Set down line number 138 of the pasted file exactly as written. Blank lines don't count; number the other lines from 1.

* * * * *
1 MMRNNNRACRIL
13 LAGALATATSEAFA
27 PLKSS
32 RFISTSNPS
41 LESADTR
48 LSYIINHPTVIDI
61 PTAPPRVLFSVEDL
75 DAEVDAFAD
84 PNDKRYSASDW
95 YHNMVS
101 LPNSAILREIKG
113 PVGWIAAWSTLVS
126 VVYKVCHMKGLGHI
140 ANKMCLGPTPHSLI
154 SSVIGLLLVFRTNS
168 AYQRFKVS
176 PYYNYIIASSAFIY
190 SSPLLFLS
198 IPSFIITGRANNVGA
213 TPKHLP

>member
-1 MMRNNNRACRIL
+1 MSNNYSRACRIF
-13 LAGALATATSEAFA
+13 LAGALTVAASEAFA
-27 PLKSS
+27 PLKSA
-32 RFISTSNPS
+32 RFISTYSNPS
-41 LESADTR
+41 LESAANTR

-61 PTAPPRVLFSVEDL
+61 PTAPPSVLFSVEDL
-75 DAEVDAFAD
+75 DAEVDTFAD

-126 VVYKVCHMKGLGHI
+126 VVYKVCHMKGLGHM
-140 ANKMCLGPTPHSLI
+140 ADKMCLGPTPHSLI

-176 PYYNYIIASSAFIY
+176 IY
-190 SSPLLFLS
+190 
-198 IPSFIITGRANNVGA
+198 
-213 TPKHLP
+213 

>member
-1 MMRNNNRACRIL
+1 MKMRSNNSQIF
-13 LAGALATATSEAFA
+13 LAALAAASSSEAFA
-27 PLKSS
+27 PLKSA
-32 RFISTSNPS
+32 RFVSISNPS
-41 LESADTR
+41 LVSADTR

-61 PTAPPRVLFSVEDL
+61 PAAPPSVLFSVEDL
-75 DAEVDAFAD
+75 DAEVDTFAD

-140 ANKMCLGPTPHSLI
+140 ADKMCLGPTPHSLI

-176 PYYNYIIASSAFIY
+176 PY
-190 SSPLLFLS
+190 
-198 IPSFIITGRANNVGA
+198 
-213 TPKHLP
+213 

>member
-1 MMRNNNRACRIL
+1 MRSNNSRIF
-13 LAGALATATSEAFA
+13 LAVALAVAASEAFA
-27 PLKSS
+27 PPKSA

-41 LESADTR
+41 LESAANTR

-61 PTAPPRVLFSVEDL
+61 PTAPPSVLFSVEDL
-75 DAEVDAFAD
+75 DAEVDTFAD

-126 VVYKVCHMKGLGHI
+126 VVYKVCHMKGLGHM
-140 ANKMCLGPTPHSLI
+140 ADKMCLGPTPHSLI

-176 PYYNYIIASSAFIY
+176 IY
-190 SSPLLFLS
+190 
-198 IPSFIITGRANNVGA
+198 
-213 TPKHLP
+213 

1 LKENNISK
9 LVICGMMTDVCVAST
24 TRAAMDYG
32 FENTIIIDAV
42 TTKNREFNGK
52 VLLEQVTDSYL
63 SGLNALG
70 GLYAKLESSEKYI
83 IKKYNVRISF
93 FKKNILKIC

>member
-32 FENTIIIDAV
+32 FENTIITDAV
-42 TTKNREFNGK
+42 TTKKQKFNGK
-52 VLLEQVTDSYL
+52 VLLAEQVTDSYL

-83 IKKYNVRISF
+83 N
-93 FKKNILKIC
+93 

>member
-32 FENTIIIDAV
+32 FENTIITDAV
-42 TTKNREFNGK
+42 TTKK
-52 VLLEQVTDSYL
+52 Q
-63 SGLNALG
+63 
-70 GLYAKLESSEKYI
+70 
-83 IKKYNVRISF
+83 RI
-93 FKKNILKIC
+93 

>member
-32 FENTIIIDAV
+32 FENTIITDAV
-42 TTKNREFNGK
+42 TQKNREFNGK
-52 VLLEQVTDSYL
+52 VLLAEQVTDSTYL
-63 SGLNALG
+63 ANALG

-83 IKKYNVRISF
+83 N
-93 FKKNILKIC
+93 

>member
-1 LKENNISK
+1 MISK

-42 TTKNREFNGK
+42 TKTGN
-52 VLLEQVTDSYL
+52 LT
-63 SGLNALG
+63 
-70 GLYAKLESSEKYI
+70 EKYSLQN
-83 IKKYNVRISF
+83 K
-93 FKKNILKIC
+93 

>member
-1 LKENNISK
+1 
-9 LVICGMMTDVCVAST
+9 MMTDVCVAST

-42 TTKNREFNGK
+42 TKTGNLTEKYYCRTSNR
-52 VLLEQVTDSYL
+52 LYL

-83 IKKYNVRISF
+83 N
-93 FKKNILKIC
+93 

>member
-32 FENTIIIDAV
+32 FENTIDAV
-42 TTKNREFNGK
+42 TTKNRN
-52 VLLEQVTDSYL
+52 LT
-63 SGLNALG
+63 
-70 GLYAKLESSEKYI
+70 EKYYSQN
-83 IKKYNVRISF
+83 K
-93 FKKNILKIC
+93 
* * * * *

+42 TQKNREFNGK